Hong Kong education authorities have hit back at a leading teachers’ union after it said changes made to textbooks for the controversial liberal studies subject under a voluntary screening scheme were unprofessional and involved political censorship.
The Education Bureau on Wednesday condemned and expressed “deep regret” at allegations by the pro-democracy Professional Teachers’ Union (PTU) and said the vetting of textbooks aimed to “help students develop positive values”.
Six publishers, which account for most of the liberal studies textbook market, joined a voluntary consultancy service introduced by the bureau last year, with the first batch of vetted books expected to be in use this September. Liberal studies textbooks did not require the bureau’s approval, unlike those for other core subjects.
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Publishers told teachers this week of the changes, which included amendments such as the removal of the phrase “separation of powers” and criticism of the mainland Chinese government.
Several political cartoons were replaced while the definition of civil disobedience also emphasised the possible criminal consequences for participants.
Implemented as a compulsory subject for senior secondary pupils in 2009 with the aim of strengthening critical thinking and raising awareness of current issues, liberal studies has come under attack in recent years, with pro-establishment figures saying it was one of the reasons behind youths becoming radicalised and that some teachers promoted a political agenda during class.
In a statement on Wednesday, the 100,000-strong PTU lashed out at the bureau over the changes, accusing it of practising “political censorship” by asking publishers to remove sensitive content and “downplaying or twisting the reality” of certain issues.
The union also said the bureau’s advisory scheme had “severely damaged the original goals” of setting up the subject.
“The bureau’s vetting scheme has not only created chaos among publishers, frontline teachers, parents and students, the liberal studies books have also been edited under political censorship, which is clearly beyond professionalism,” the statement said.
“We condemn [the bureau’s] acts, and urge that the bureau would stop reintroducing such a ‘professional consultancy service’ next year.”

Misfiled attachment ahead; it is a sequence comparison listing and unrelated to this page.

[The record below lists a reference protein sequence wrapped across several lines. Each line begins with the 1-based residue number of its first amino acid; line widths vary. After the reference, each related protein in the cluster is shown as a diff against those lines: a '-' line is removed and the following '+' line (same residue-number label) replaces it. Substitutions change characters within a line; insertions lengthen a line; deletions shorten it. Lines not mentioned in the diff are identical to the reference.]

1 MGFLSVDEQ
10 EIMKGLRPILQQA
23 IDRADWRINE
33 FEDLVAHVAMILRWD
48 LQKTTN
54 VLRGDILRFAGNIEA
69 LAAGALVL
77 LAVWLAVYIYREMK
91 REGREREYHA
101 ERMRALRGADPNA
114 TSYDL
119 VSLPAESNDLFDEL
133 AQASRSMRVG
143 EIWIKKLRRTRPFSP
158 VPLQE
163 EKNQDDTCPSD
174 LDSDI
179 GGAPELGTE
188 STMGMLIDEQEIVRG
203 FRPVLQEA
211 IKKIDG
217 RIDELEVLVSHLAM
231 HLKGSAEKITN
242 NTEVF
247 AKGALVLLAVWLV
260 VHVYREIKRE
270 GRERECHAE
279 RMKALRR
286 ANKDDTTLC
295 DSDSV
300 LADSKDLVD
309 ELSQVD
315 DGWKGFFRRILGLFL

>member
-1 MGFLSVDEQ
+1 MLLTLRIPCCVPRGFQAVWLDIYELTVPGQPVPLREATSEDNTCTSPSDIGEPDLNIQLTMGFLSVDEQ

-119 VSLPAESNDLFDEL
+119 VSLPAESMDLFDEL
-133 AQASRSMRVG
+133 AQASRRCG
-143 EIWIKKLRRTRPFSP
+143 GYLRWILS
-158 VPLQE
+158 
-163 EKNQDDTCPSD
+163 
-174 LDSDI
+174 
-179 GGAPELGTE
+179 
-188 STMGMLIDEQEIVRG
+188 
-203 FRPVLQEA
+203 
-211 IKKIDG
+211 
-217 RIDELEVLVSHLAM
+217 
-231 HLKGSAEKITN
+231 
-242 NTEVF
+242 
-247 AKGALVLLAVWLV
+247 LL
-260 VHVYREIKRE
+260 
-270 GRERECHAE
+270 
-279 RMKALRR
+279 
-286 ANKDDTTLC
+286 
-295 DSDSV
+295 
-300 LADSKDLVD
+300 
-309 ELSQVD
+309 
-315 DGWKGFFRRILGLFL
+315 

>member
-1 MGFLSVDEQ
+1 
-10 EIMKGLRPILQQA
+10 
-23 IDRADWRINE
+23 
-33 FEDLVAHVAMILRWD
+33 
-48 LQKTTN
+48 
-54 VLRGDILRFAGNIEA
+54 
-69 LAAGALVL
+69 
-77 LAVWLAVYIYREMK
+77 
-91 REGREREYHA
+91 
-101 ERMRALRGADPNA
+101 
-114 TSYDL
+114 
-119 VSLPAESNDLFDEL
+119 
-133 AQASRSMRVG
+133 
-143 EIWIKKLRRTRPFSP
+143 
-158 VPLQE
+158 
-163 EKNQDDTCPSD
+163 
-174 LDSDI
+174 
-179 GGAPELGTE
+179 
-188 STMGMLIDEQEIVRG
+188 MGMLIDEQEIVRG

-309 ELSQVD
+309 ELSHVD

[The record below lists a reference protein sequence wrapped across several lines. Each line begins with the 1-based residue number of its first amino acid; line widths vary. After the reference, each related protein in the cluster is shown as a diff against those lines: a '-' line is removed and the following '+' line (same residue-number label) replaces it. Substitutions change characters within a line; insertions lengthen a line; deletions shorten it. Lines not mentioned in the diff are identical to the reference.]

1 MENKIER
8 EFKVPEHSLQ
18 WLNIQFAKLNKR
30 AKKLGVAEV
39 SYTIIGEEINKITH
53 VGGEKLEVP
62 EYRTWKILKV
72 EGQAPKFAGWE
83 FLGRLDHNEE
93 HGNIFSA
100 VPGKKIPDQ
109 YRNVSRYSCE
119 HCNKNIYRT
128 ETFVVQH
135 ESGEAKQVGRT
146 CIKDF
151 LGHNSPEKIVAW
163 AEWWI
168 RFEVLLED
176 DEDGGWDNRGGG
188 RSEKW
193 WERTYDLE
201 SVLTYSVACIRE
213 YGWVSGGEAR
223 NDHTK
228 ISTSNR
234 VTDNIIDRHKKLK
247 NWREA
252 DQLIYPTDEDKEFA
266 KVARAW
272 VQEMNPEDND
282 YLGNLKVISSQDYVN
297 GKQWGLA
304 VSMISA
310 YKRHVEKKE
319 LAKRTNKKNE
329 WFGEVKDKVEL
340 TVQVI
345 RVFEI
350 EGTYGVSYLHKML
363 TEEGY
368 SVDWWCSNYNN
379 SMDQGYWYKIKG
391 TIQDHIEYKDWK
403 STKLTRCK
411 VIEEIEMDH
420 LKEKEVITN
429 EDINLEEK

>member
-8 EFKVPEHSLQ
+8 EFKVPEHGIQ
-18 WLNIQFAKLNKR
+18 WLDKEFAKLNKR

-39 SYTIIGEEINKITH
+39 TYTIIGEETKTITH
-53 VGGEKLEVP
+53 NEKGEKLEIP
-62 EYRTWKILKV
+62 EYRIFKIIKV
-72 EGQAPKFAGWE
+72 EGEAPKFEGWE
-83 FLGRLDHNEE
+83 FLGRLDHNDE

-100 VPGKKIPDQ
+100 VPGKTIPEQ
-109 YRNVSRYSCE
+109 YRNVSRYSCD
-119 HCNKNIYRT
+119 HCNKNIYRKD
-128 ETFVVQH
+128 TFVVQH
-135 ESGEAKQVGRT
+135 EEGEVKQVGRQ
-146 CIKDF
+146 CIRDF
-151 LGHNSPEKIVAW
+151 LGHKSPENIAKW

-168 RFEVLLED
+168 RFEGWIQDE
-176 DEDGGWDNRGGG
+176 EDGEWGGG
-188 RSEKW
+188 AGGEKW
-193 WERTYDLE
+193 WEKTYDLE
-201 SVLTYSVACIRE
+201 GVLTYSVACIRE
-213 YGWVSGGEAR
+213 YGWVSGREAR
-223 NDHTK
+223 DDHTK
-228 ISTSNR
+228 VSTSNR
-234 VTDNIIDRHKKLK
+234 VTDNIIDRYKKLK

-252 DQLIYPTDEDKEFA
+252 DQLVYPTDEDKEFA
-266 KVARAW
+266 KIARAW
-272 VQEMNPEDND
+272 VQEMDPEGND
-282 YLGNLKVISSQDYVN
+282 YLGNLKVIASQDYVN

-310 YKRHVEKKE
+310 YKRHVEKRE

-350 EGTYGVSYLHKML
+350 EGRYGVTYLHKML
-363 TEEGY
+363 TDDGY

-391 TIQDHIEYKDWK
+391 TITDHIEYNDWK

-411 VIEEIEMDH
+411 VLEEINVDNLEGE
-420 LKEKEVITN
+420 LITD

Within hours, the bureau responded with a strongly worded statement, calling the union’s accusations “totally unfounded, based on twisted facts and deliberately smearing the service”.
It said the changes, including to texts, illustrations and cartoons, were made by publishers themselves after the bureau gave them advice.
“The publishers voluntarily participated in the professional consultancy service and refined the textbooks, with a view to sieving out the inaccurate parts from the rest. This is for ensuring that the information is correct, based on facts, keeping abreast of the times,” a bureau spokesman said.
“[The refined textbooks are also] clear and easy to understand, while avoiding the possibility of exaggeration, inaccuracy or misleading students’ understanding. These would help students construct knowledge and develop positive values.”
He added: “The [bureau] strongly condemns the PTU’s attempts to judge the bureau’s service through a politically coloured lens and politicise the professional work of education again.”
The bureau said a team of inspectors, university academics and education professionals had sat in the team which gave publishers advice.
Meanwhile, the bureau’s statement noted concerns had been raised over whether the textbooks, even after undergoing vetting, could still be in possible violation of the city’s new national security law, which was implemented on June 30 after the initial screening took place. It said publishers had the responsibility to make sure that the contents did not violate the law.
The legislation targets acts of secession, subversion, terrorism and collusion with foreign forces.
Secondary school principal Tang Fei, of the pro-establishment Hong Kong Federation of Education Workers, believed the bureau should take the lead to scrutinise the textbooks again before the new school year began in September.
“Publishers would be more relieved, while teachers would also feel the same. The bureau should take up that responsibility as publishers would find it difficult to decide which content might violate the city laws,” he said.